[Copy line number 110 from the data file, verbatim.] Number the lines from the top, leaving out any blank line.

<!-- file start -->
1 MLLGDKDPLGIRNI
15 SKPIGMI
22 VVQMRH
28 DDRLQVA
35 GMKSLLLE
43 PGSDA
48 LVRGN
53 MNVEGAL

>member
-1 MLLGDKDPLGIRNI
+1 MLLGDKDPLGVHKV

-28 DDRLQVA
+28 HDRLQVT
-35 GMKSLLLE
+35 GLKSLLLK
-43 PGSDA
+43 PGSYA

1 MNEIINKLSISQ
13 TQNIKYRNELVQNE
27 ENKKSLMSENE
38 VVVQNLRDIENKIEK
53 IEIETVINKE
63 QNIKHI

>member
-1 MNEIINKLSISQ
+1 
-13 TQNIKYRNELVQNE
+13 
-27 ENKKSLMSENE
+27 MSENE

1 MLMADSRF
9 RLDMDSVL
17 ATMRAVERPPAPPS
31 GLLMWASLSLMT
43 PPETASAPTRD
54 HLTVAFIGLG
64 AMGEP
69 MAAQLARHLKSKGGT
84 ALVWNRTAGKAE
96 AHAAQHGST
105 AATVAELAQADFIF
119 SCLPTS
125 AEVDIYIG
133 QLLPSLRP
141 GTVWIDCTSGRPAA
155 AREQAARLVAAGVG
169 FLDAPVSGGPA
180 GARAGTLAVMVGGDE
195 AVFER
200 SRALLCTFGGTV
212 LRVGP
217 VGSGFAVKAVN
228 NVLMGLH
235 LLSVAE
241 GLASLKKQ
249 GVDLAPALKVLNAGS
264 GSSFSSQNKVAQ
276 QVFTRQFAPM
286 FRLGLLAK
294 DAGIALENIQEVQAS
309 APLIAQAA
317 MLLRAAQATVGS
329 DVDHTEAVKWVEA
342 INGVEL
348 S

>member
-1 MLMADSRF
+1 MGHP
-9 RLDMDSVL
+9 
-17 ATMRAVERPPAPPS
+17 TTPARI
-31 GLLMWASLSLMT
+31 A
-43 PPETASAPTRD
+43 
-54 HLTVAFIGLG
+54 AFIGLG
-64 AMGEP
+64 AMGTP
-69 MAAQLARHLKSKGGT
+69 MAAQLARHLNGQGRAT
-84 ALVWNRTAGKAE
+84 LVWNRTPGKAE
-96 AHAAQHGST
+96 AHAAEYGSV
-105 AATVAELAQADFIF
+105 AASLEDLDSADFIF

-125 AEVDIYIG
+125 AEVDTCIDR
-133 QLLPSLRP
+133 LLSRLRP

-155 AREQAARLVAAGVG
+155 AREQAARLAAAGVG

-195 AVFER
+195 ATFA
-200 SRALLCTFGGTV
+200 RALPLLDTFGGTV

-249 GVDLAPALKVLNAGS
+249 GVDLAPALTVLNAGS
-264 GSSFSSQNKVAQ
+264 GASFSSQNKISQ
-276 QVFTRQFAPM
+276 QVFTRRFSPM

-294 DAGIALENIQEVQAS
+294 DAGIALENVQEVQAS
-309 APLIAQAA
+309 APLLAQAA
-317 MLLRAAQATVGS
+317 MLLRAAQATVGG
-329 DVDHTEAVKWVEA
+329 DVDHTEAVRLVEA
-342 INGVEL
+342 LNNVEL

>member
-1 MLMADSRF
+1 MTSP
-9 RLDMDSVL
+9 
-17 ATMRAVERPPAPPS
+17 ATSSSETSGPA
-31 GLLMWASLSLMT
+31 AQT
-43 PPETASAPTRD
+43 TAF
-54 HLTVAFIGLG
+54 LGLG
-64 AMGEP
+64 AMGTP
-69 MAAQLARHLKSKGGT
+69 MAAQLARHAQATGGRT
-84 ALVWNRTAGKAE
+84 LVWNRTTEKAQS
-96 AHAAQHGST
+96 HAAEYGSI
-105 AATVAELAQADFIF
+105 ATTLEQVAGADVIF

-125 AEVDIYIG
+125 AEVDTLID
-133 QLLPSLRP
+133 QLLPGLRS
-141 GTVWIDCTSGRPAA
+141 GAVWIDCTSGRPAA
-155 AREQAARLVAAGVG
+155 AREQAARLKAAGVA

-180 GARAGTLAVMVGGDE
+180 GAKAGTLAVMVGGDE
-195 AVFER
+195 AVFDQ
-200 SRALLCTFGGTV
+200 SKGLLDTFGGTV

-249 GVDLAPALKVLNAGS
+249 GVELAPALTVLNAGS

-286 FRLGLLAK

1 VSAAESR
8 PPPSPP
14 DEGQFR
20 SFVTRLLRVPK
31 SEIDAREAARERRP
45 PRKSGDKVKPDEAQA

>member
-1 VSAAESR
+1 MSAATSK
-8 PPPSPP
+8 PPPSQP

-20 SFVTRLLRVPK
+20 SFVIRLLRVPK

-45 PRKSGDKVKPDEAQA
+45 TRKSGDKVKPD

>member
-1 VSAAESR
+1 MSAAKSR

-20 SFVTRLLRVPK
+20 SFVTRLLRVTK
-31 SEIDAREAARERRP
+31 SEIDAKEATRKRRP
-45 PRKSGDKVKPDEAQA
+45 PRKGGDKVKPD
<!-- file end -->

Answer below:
+317 MLLRAAQATVGG